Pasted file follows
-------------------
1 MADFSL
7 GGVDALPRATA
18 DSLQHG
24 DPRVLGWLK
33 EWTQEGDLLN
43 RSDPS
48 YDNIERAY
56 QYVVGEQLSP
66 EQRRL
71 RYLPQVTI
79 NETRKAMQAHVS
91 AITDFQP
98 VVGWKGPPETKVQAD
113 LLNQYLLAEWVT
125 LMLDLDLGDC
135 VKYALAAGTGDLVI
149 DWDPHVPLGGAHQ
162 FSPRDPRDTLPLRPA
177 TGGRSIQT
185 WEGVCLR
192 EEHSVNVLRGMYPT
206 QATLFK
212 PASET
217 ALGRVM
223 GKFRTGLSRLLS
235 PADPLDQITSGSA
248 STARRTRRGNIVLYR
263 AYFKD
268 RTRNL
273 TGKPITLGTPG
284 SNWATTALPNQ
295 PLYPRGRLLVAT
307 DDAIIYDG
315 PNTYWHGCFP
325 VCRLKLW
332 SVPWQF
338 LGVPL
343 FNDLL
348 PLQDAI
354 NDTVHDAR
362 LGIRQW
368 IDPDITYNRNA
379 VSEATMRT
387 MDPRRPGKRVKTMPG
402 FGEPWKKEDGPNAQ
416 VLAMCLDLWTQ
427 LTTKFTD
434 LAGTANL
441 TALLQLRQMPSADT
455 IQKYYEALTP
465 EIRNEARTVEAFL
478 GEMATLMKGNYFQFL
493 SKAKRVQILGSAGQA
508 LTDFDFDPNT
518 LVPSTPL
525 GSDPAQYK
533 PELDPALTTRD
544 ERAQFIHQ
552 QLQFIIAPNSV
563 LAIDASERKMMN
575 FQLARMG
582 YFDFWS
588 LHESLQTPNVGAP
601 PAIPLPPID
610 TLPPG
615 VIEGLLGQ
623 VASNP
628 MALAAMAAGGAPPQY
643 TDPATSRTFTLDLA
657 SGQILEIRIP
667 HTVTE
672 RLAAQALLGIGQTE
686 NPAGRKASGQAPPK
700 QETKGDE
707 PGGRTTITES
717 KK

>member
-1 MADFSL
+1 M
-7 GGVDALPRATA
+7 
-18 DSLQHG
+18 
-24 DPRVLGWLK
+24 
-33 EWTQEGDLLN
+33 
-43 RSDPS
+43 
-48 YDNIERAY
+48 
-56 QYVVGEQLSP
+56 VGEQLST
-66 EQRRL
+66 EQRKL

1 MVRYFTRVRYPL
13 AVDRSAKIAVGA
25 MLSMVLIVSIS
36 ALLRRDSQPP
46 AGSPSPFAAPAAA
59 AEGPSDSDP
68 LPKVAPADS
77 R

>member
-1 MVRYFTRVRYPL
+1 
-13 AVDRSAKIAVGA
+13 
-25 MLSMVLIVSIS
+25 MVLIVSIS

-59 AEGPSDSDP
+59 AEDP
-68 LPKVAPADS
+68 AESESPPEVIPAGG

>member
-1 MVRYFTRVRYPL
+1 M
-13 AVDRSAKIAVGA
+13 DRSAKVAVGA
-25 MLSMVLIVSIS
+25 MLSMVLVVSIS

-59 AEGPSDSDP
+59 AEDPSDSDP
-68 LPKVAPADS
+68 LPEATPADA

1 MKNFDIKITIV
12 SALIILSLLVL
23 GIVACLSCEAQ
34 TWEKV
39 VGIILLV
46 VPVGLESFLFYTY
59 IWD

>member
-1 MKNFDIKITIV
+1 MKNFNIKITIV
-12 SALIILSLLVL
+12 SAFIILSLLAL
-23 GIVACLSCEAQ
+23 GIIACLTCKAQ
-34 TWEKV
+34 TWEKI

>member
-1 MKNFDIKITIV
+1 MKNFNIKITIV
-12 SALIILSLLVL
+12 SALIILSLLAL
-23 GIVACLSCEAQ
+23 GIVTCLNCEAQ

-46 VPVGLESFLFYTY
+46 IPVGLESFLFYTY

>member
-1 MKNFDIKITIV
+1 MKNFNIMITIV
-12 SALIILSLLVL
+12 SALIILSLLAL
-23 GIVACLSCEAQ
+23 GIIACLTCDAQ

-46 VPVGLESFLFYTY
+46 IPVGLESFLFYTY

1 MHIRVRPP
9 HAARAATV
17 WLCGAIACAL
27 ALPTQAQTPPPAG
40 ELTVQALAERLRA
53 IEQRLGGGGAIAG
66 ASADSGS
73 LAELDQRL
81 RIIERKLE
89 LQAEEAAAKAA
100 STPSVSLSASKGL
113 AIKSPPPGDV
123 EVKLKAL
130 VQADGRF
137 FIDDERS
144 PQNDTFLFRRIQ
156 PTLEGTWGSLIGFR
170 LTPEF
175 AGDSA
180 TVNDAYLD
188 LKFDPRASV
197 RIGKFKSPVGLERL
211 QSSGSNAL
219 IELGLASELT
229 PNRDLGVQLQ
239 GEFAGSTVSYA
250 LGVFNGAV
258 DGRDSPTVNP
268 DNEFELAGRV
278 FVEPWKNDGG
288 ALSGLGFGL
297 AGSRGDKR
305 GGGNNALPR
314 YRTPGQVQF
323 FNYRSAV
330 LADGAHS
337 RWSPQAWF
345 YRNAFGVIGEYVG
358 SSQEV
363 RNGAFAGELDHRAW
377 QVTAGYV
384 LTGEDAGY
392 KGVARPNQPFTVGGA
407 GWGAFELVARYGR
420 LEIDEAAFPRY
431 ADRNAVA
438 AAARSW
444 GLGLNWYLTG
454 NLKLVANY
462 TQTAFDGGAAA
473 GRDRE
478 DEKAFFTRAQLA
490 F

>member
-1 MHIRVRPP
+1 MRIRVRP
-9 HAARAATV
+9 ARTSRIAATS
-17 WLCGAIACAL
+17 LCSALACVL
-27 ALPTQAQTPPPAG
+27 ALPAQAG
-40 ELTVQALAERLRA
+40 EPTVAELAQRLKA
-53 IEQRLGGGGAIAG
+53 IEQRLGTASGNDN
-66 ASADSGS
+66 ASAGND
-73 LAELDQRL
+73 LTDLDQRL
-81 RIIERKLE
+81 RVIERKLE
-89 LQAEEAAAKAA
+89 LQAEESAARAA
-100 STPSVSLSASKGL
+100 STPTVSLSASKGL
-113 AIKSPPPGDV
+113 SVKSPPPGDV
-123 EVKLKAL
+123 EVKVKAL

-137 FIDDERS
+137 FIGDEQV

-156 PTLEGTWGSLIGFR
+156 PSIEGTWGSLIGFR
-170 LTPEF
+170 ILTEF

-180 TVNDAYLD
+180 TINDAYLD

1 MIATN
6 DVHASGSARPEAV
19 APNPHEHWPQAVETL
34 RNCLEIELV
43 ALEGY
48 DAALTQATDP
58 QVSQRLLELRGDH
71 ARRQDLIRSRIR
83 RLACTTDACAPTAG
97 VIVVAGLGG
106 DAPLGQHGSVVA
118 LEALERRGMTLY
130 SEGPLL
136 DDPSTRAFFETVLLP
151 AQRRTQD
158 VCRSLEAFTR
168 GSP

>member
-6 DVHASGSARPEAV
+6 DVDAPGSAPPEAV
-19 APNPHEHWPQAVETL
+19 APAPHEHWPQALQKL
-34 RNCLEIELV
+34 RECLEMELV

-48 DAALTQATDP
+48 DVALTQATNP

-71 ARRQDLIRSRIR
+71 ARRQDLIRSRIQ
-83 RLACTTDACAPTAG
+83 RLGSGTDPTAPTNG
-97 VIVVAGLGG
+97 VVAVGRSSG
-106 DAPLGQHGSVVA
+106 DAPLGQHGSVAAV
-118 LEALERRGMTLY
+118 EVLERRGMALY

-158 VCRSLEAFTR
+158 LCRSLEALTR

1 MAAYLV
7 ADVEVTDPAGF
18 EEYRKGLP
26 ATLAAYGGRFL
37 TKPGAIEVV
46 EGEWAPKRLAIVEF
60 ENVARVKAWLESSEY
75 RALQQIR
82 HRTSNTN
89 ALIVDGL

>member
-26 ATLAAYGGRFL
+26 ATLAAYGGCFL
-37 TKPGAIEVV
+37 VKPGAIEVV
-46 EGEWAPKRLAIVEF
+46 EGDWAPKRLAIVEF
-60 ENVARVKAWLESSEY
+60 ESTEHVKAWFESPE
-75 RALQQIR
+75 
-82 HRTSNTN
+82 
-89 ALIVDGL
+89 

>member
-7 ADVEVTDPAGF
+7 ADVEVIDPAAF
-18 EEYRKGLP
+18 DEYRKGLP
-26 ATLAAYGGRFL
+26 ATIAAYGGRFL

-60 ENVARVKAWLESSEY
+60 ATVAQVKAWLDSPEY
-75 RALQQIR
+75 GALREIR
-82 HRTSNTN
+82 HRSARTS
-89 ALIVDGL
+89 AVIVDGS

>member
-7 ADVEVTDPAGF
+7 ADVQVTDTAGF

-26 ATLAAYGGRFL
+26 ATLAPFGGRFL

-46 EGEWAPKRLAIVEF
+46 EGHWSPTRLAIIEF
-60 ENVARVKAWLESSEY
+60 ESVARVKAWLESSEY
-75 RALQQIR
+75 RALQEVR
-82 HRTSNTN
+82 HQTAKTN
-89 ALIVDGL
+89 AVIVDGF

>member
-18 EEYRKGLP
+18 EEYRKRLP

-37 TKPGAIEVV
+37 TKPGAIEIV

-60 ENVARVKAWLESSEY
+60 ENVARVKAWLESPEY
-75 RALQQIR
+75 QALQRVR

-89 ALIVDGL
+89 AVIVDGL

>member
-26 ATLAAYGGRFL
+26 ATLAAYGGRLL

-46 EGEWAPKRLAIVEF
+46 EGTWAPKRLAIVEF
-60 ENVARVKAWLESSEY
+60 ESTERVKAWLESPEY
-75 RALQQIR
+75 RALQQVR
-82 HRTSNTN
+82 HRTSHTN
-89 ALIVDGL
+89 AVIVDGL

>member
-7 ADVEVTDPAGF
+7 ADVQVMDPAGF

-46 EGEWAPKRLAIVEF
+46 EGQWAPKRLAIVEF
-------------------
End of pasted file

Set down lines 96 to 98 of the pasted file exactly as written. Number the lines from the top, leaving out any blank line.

1 MVRYFTRVRYPL
13 AVDRSAKIAVGA
25 MLSMVLIVSIS